Those who do, can’t teach.

A few conversations I have had recently have convinced me that an awful lot of people, especially those working in the private sector, have little respect for academics. We are still seen as inhabiting an ivory tower, giving a lecture here and there and doing useless research. Mention the effect of cuts on the workings of the University and you will get an earful about being lucky to have a job. Of course, this is nonsense since we have 85% employment in this country.

The problem is that we don’t communicate what we do very well. People still think we have huge holidays and are shocked when we tell them how many lectures we have per week. They think our job is to teach and that’s it – and we’re not even doing much of that.

Indeed, I had an incident recently where a student asked for the name of book I had used for my lectures on a certain topic. He seemed quite puzzled when I replied that I didn’t use any book and I had devised the equations myself. He clearly saw the lecturer as a simple conduit between the book and him. The idea the lecturers would be knowledge creators as well as disseminators hadn’t occurred to him.

It also doesn’t seem to dawn on people that when they read media stories about researchers making some important discovery, many of those researchers are lecturers!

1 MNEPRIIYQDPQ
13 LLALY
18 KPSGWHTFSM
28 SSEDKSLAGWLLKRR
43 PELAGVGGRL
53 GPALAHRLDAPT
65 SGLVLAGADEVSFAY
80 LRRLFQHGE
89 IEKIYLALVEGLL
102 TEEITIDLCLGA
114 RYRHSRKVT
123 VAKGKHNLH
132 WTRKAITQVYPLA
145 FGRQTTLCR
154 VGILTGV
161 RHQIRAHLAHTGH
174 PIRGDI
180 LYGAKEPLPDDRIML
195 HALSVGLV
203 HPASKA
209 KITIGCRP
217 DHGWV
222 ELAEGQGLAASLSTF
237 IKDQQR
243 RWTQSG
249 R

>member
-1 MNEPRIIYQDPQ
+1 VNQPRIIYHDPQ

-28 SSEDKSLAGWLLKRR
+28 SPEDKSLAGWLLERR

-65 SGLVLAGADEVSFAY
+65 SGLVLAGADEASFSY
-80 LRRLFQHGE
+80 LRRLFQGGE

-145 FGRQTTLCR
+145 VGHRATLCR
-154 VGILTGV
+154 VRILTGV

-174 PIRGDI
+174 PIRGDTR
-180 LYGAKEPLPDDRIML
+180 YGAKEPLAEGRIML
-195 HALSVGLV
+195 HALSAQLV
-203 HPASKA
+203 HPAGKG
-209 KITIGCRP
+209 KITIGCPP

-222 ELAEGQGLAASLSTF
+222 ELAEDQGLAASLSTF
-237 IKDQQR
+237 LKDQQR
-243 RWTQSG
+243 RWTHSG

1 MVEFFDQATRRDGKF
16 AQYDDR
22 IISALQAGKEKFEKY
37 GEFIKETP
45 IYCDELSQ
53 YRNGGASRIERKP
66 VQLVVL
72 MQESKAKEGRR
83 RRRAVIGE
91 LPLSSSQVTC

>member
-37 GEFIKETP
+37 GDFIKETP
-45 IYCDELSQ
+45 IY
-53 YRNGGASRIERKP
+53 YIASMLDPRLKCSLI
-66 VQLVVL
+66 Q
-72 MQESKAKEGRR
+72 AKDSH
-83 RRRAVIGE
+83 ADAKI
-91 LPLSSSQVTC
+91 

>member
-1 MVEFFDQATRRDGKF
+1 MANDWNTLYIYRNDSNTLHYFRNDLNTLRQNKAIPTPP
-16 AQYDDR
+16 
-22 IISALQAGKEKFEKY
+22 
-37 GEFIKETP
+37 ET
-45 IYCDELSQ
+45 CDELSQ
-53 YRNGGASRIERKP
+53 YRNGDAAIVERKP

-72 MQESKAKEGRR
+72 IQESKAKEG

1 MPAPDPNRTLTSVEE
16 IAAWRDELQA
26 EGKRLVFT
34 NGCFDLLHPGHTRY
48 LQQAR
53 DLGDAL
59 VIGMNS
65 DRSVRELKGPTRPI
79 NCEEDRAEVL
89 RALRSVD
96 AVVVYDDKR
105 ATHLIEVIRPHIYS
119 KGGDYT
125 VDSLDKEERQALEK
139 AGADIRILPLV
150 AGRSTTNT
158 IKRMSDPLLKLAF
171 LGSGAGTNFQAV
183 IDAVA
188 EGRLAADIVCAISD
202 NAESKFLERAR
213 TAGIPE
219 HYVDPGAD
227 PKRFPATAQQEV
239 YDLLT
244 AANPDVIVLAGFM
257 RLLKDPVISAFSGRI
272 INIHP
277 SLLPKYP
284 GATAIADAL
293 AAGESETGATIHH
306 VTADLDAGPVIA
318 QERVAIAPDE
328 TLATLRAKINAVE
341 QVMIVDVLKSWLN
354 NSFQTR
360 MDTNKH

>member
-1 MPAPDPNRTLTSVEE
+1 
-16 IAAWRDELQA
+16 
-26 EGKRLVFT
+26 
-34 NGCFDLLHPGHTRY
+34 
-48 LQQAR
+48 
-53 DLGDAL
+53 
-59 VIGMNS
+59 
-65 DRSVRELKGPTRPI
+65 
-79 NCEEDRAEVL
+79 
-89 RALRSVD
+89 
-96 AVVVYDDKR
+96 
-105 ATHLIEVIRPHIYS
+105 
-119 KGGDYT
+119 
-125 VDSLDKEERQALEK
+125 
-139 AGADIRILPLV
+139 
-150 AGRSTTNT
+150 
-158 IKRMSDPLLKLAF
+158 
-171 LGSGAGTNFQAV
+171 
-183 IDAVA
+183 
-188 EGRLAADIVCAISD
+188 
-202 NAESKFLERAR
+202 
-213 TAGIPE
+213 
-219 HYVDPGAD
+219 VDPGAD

We also don’t give ourselves much credit for our skill as educators. I was chatting with a colleague recently who runs postgraduate  modules and she commented on how impressed she was with speakers from lecturing backgrounds compared to those from industry. The latter had lots of interesting things to say but just didn’t say them very well.

So I’m adding  an addendum to George Bernard Shaw’s famous saying: Those who can, do; those who can’t, teach; those who do, can’t teach.

So the next time someone gives you a hard time for working in an ivory tower, ask them how they would like to teach a 36-hour introductory module on their field of expertise – starting in three days time. No pressure there.

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About Greg Foley

A lecturer in Biotechnology in Dublin City University for more than 25 years. Trained as a Chemical Engineer in UCD (BE and PhD) and Cornell (MS). Does research on analysis and design of membrane filtration systems.
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